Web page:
26 nov 2020 The challenges of being a bilingual teacher
As a teacher educator, I continually ask myself how to most effectively prepare teachers with professional knowledge and critical consciousness to engage in meaningful work with learners.
Very recently, the new Guidelines for Plurilingual Education were approved and, according to them, teachers who teach through the additional language in Infant Education or Primary must have a degree in Language or Education and if they teach a specific subject in the other levels, they must have a degree in the area they teach. Besides that, teachers must be proficient in B2 level, and take a 120-hour course or a graduate course on bilingual education.
-Mistakenly, the Guidelines mention only the teachers who teach through the additional language, as the teachers who teach through the children’s mother tongue do not need knowledge related to bilingual education. But this is a topic that will not be addressed in this text.
Here, my proposal is to talk beyond titles or degrees, I will then be talking about some knowledge or stances we, as teachers, need to develop from the perspective I adopt: development of critical consciousness, engagement in good practices and courage.
Firstly, I would like to start by pointing out that, as we all may know, reputable work in the field of bilingual education suggests that educators must have a strong understanding of certain theoretical concepts in the bilingual education field and a deep knowledge of the content areas they work with to optimize school success for bilingual learners.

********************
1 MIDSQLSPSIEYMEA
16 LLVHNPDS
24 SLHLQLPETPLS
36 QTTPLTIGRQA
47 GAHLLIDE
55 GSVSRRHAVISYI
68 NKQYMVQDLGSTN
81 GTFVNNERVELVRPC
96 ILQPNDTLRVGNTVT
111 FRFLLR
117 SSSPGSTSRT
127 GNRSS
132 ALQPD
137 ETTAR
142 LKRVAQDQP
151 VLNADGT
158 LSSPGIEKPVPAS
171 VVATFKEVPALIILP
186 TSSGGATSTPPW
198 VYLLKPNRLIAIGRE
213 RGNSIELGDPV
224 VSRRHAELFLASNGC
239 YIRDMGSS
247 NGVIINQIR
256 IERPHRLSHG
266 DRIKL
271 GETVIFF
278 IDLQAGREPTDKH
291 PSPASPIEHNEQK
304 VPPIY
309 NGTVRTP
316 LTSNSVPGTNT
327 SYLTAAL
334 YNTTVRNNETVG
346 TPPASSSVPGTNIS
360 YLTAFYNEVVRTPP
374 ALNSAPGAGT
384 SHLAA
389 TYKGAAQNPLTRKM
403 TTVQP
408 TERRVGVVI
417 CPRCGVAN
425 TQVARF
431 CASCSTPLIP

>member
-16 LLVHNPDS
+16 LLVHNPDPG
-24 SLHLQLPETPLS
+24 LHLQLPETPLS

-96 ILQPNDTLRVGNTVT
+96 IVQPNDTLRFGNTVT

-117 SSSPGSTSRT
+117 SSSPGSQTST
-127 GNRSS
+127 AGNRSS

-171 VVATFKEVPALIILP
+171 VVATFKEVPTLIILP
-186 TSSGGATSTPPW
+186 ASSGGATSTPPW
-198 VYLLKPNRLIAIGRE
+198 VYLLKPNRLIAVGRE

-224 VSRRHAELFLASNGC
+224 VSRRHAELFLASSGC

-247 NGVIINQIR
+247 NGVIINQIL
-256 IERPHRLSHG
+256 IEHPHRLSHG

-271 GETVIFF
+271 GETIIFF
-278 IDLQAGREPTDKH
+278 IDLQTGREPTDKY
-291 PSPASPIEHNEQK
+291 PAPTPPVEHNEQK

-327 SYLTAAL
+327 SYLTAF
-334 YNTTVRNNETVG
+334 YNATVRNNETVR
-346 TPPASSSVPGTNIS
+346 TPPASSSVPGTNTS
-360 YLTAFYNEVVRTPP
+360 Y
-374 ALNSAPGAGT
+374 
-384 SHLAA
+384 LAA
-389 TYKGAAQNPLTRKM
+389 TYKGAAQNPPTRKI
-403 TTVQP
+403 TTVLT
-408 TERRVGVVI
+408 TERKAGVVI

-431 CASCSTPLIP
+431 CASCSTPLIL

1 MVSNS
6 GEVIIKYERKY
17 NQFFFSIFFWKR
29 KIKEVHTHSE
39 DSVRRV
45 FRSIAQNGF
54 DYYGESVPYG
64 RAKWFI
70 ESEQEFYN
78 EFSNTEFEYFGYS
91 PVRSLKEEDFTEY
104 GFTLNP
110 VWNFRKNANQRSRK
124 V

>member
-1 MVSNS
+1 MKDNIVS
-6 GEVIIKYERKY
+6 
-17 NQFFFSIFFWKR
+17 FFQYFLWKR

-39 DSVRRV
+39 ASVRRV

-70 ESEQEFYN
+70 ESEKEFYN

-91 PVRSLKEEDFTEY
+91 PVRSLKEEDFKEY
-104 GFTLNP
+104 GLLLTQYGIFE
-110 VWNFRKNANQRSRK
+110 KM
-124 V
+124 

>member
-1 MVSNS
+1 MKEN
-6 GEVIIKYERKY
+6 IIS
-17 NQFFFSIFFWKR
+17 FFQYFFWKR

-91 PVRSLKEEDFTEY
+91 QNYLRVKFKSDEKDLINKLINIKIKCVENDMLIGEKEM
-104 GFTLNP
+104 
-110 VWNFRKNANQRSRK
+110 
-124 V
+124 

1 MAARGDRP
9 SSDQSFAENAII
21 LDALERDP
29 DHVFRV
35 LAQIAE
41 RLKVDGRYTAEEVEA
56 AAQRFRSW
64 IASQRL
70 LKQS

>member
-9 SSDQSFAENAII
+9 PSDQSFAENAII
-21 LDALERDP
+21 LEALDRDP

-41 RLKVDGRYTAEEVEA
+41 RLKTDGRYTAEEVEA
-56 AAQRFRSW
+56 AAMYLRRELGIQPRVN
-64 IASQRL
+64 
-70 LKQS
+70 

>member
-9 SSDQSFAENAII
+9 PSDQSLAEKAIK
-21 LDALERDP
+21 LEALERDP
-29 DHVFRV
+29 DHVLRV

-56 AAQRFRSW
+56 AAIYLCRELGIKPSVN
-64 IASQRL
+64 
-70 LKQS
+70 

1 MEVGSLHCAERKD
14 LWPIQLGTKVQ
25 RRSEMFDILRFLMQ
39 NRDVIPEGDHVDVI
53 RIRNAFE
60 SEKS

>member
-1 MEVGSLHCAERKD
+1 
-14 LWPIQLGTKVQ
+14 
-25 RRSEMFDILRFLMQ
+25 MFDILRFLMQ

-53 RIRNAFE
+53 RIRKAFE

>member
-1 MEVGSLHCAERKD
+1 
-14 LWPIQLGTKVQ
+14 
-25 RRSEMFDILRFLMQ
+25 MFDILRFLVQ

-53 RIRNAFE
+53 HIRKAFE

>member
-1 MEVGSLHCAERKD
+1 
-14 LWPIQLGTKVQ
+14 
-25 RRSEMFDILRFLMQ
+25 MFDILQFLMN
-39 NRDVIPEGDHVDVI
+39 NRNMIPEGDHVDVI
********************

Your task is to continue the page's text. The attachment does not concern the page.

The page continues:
Beyond this knowledge base, however, there is a call for a deeper critical consciousness about the ways in which bilingual learners are experiencing school and the development of a pedagogy that challenges power relations and inequities, mainly considering that the majority of our bilingual schools are for a very privileged part of our society. It is crucial that these students understand how privileged they are and how unequal and unfair our society is.
In this regard, some culture-specific and situation-specific knowledge is required from the teachers. Furthermore, certain attitudes and beliefs, such as an appreciation for diversity and concern for social justice, must stimulate the motivation to act in consideration of different and unfamiliar perspectives. What I want to draw attention to is that teachers need to develop intercultural sensitiveness as well as the knowledge of other discourses and narratives different from the ones they have learned from their own communities.
In this sense, increasing complexity in perceiving cultural phenomena is seen as the basis of interculturality, which is not primarily about learning facts about other cultures, it is rather about developing more sophisticated categories to understand how others perceive the world.
For an education committed to making people think in order to transform our reality in the world, it is crucial that every teacher understands the world they live in, since we cannot transform what you do not understand. We, therefore, need an interculturally competent teacher, engaged with building democratic and inclusive societies that articulate equality policies with identity policies and able to propose alternatives to the monocultural character and dominant westernized world we live in.